This entry was posted in Culture, education, New Atheism, Religion, Uncategorized and tagged , , , . Bookmark the permalink.

2 Responses to Blame Shifting

  1. Gary Good says:

    Calligraphy actually predates Islam by at least a couple of centuries. According to the Wikipedia entry on calligraphy, ” It was the monasteries which preserved calligraphic traditions during the fourth and fifth centuries…”

  2. Dhay says:

    The passage appears to have come from this “World Religions: Teacher Created Resources” book, P. 122, viewable via Google Books

    The text immediately following reinforces the book’s very erroneous claim that “calligraphy … was born from the Arabic script of the Koran”, for it goes on to say (P. 123):

    As you know, the art of calligraphy now exists in many languages …

    “… now exists …”, indeed: as if calligraphy had not had a centuries-long history of being practiced in several far-flung and near parts of the world.

    Whoever wrote that resource needs to get out more, or is an uncritical Islamic idealogue echoing bollocks.


    My feelings on the exercise are mixed: I discern it is only notionally about calligraphy — it’s a religious education class, not an art class — and is probably meant instead, though without making it plain that that is the intention, to give the students a small taste of the experience of deep reverence, love and devotion with which a devout Muslim will copy the Shahada — introduced earlier, hence familiar to the pupil as: “There is no God but Allah, and Muhammad is the messenger of Allah.”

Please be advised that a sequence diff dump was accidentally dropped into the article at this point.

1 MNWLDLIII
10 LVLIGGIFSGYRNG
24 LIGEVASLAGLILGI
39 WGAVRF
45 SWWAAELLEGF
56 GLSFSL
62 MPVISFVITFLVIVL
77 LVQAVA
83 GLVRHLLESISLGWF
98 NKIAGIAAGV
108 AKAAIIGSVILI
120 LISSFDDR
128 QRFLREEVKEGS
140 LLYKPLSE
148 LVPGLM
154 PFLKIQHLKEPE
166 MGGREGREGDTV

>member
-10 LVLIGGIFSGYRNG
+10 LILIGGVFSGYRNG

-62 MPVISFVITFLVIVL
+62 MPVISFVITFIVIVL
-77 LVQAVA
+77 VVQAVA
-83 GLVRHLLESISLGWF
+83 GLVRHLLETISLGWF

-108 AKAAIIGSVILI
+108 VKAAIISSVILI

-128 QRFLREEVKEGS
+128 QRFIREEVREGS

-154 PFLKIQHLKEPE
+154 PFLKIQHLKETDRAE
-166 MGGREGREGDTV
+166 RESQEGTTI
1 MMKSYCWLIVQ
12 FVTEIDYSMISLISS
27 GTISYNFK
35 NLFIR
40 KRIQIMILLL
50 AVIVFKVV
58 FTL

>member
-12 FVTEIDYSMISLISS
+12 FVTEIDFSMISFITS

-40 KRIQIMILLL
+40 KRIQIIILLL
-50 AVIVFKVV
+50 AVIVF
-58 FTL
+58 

Yes, pupils should know about these feelings — a course on world religions which focuses solely on externalities and neglects the interior life will mislead; but it will inspire these feelings only in devout Muslims; in a Christian pupil, and especially in their parents, it will likely inspire feelings of revulsion and disgust, rather negating the purpose of the exercise.